Wednesday, November 19, 2008

Thoughts on teaching

While I haven't had an abundance of time in the studio lately (this is why), one constant in my life as a potter has been teaching. I really love to teach and have done so in many capacities from after-school kids art classes, to adult clay classes, to elementary school art teacher, to teaching residencies, to teaching people how to build a house (scary, but true). Teaching always provides me with many beneficial challenges as well as introduces me to people I wouldn't have met or known under any other circumstances.

Some of my best ideas for my own work have come about as a result of teaching. Case in point: I teach a handbuilding class at Clayworks in Charlotte and have several students who have taken the class with me many many times. In order to keep up the interest for them (and me), I spend a lot of time thinking, experimenting and planning new forms and methods. Here's one such example: we made these lobed boxes in this past session. Soon I'm going to work on reforming this process a bit and start to make something of the sort for my own body of work. I liked this little owl knob too.
I have some exciting teaching opportunities coming up in the next few months. The Arts and Science Council here in Charlotte is hosting an "Artist as an Entrepreneur Institute" that will be held over 3 Saturdays and is geared toward artists thinking of themselves as small business owners. Many different "modules" (classes) are held covering topics such as how to market your work, incorporation, creating a brand, etc. I'm honored to have a chance to teach the module on selecting your distribution outlets- ie: where can you sell your work? It's been really beneficial for me to sit down and think of all the different places where people can purchase my work and which of these have the greatest rate of return. I think it's pretty easy to just think, "oh, it's just galleries and craft fairs," but, in reality, there are so many additional opportunities. Just thinking about some other options that are less traditional that others have tried have piqued my own interest. When I'm on the ball enough I'll try to do a longer posting of my research and presentation. What are some places you market and sell your work that are a little more creative?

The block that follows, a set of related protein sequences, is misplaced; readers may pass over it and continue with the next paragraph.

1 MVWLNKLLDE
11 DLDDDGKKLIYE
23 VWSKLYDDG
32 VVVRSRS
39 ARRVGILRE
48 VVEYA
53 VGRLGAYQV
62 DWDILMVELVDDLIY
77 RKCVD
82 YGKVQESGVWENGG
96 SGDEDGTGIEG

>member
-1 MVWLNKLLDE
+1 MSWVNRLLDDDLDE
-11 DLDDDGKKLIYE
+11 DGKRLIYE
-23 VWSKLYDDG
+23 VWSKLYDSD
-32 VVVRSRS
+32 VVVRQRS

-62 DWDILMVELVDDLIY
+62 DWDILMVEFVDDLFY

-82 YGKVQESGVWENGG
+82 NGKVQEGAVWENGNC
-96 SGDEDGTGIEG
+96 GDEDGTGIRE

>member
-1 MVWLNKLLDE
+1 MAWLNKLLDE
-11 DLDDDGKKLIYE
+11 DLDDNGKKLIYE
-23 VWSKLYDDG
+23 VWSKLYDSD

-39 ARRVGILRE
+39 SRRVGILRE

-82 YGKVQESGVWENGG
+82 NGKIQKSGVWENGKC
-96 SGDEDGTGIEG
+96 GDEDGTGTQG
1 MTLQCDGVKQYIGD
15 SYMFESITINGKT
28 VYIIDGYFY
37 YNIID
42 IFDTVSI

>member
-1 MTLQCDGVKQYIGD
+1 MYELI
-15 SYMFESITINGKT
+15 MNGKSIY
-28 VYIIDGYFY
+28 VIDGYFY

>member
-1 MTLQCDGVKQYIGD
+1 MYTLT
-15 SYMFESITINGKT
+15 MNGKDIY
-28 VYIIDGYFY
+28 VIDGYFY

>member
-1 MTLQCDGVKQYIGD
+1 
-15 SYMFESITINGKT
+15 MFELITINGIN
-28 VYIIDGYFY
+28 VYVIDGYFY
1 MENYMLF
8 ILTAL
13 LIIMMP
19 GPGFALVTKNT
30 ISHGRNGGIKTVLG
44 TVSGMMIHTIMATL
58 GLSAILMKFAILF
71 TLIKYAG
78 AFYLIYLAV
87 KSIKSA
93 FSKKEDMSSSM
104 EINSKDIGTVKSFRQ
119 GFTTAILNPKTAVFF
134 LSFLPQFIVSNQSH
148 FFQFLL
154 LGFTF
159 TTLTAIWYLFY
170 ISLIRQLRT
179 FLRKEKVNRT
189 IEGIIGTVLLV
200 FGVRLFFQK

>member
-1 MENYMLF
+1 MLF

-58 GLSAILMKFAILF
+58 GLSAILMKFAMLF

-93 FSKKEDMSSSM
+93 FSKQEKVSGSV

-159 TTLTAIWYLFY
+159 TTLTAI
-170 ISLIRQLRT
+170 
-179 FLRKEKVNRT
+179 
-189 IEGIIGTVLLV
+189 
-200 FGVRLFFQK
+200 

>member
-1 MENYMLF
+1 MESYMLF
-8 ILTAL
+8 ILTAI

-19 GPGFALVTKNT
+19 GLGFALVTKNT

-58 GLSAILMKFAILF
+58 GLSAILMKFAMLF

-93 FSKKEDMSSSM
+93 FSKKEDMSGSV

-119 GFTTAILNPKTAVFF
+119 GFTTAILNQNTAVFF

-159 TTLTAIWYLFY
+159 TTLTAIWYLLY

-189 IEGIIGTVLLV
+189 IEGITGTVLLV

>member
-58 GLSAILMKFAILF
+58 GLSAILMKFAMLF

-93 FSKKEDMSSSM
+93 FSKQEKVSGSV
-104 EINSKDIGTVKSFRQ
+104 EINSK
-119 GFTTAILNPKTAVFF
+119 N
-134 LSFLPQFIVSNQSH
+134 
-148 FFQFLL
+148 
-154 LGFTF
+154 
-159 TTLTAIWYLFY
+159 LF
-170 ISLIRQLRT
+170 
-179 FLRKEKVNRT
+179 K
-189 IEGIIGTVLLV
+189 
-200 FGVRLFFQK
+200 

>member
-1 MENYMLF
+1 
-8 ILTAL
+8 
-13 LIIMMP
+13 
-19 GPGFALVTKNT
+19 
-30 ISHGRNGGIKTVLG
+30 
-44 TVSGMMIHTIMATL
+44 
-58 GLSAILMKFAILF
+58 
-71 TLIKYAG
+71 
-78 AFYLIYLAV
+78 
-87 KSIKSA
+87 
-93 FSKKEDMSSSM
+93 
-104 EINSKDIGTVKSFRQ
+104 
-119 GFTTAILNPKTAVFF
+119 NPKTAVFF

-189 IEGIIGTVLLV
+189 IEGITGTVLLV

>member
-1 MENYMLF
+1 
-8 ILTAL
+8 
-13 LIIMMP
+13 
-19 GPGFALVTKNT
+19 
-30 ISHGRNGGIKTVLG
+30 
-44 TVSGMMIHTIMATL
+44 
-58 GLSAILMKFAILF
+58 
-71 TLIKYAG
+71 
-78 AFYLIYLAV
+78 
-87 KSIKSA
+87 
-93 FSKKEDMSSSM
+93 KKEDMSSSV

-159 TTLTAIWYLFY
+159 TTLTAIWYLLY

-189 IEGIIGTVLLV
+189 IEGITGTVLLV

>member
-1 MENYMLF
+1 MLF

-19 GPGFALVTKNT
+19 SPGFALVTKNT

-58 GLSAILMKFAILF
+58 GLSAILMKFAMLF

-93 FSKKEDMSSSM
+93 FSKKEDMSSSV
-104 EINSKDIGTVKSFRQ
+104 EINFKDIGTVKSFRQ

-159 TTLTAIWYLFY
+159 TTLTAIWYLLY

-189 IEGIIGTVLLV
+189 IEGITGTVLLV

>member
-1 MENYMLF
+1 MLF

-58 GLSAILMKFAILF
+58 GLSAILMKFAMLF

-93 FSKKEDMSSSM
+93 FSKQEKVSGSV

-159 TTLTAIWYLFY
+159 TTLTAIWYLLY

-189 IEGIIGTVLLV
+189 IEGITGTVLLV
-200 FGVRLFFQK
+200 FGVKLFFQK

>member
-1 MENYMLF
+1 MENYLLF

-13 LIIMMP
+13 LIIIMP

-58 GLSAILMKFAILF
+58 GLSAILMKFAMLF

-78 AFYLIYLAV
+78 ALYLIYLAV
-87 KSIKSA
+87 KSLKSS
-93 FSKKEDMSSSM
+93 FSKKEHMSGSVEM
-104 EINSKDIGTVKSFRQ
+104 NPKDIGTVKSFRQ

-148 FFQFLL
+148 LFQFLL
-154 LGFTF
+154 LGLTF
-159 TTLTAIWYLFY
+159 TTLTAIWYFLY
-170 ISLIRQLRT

Coming up in February (20-22), I'll be a presenter at the Potter's Council Focus on Function workshop held at Funke Fired Arts in Cincinnati, OH. I'm so honored to present here and am looking forward to meeting all the other presenting artists and participants. I'll be doing two 3 hour demos of my own work and there will be a hands on portion for the participants to make some texturing tools and stamps. This event will also be fun for my because I grew up in Cinci and my family all still live there, so it'll serve as a visit too (although, they all just want to see my little Guthrie!).

In March (27/28) I'll be doing a demo workshop at Sawtooth School for Visual Art in Winston-Salem. I'm really looking forward to this because I'll have lots of time to demo many of my pieces and will have the opportunity to do a slide show of my work and influences. There have been so many artists that have generously shared knowledge and techniques and I'm so excited to be part of that cycle of sharing to possibly help enhance an old idea or spark a new direction of work for someone else.